Feud between ACHD, Boise continues over parking sensors

BOISE -- The city of Boise sued the Ada County Highway District on Friday in attempt to legalize the parking sensors it installed without permission.

Fourth District Judge Deborah A. Bail rejected the city's request for a restraining order against ACHD removing the sensors; after the ruling, the District said it would let the devices stay in downtown streets for the immediate future.

ACHD President John Franden said it was unfortunate the city had chosen the path of confrontation instead of cooperation.

"It never should have come to this," Franden said. "The city received a generous offer to place the parking sensors in the streets downtown and for whatever reason does not want to play by the rules. We still hope this can be resolved amicably."

ACHD and the city have been unable to come to terms on an agreement despite numerous meetings and a proposed agreement from the District. The proposal would govern the placement of the devices, as well as how they will be installed and maintained in the future. The same agreement covers other items of mutual interest downtown, such as sidewalk cafes and valet parking.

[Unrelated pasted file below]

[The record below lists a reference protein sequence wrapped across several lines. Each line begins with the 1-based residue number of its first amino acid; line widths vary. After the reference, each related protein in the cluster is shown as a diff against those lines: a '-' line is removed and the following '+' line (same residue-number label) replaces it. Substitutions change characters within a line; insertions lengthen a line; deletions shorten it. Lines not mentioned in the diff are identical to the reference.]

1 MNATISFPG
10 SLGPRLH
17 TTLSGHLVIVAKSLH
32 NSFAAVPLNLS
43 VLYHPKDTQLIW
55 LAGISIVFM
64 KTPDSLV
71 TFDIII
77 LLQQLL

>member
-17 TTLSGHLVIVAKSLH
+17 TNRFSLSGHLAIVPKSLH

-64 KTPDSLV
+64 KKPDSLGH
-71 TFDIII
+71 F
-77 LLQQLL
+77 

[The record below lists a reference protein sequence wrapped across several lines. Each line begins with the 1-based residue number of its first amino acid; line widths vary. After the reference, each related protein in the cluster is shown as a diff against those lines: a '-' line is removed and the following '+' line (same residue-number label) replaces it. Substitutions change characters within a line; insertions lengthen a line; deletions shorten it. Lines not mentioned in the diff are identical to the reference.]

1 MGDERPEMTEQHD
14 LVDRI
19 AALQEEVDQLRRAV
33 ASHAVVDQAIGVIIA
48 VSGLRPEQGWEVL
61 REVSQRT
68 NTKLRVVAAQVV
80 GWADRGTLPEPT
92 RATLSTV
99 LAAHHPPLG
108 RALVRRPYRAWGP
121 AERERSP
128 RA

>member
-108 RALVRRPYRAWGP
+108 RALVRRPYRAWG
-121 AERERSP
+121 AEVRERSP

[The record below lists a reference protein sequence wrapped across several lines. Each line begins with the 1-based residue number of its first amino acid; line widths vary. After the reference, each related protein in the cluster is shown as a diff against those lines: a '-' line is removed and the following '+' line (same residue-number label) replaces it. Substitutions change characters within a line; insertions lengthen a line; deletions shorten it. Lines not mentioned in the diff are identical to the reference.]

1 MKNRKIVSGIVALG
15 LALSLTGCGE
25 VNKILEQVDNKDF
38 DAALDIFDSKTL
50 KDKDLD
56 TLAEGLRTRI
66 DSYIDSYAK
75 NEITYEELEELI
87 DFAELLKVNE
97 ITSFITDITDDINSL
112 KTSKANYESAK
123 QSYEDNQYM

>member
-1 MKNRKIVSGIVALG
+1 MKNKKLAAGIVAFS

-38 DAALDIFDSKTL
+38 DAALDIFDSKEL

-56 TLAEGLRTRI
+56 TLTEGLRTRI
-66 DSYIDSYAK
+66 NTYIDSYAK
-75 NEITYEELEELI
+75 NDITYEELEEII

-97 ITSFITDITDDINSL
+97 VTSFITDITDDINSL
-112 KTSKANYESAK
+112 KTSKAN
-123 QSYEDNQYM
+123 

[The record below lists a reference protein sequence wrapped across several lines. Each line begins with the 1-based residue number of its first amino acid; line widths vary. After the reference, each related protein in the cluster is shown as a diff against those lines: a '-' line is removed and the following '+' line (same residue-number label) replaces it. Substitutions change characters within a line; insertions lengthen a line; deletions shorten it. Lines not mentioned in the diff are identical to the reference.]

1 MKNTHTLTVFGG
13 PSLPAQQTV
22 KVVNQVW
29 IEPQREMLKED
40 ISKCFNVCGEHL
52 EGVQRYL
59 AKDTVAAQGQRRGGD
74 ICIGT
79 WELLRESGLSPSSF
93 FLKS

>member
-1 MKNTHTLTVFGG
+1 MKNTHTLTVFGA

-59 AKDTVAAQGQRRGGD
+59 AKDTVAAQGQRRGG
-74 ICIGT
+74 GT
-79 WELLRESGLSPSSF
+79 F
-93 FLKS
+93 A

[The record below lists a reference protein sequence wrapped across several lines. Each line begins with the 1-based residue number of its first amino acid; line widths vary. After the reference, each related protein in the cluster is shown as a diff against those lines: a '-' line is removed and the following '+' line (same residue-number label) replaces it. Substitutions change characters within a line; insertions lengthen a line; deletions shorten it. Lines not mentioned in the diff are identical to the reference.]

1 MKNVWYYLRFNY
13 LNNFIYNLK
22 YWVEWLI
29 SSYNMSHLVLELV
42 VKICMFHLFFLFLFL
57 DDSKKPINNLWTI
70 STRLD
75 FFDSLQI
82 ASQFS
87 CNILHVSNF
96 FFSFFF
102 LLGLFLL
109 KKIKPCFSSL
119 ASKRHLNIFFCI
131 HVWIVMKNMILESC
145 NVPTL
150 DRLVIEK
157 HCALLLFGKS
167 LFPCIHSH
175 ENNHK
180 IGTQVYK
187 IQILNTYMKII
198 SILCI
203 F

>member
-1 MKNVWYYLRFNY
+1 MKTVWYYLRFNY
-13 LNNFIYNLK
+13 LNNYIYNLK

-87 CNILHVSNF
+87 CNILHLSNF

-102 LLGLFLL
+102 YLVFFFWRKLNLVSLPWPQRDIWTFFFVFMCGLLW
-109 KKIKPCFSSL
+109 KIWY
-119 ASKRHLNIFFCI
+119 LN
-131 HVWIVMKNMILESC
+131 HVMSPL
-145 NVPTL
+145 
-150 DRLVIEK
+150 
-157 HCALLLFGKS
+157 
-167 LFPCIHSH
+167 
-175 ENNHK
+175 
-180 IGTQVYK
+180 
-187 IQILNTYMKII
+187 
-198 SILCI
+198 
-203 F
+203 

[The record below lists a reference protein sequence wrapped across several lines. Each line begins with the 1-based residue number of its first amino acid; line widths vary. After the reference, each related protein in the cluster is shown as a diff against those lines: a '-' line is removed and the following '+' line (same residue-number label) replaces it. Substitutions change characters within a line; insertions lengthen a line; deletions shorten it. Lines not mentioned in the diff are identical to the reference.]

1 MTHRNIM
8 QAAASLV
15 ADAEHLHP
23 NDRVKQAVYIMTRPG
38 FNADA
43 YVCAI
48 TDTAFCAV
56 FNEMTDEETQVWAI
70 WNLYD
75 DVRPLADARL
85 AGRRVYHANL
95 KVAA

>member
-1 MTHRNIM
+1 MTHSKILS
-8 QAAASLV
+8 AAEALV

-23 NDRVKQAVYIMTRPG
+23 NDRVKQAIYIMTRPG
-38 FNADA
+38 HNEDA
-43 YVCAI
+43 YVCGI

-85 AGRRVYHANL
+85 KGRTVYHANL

A statement was released by city of Boise spokesman Adam Park Friday afternoon. "After seeing the premature action yesterday by ACHD to begin removal of the sensors with no prior notice to citizens or businesses, the city felt it was important to ensure no action was taken before the permit application review was complete. With today's announcement by ACHD that the sensors will not be removed for the immediate future, the City has achieved the result it was hoping for."

In mid-2013, the city asked for permission to install 200 sensors, including the 68 that were installed before an ACHD inspector discovered the installation work and shut it down. On Thursday, the City asked for permission to install another 611 sensors across downtown Boise.

For the past 11 months, the city has refused to enter an agreement to regulate the placement of the sensors, saying ACHD does not have full control over the streets in downtown Boise.

While state law reserves the regulation of parking meters to the city, Idaho Code specifically invests "exclusive general supervision and jurisdiction" over county roads to ACHD, which means the city must receive ACHD's permission for the sensors.

The city says putting meters with sensors into downtown will create a better parking environment for users, but critics told ACHD Commissioners last year that the technology is an attempt to increase revenue and urged that permission be denied.


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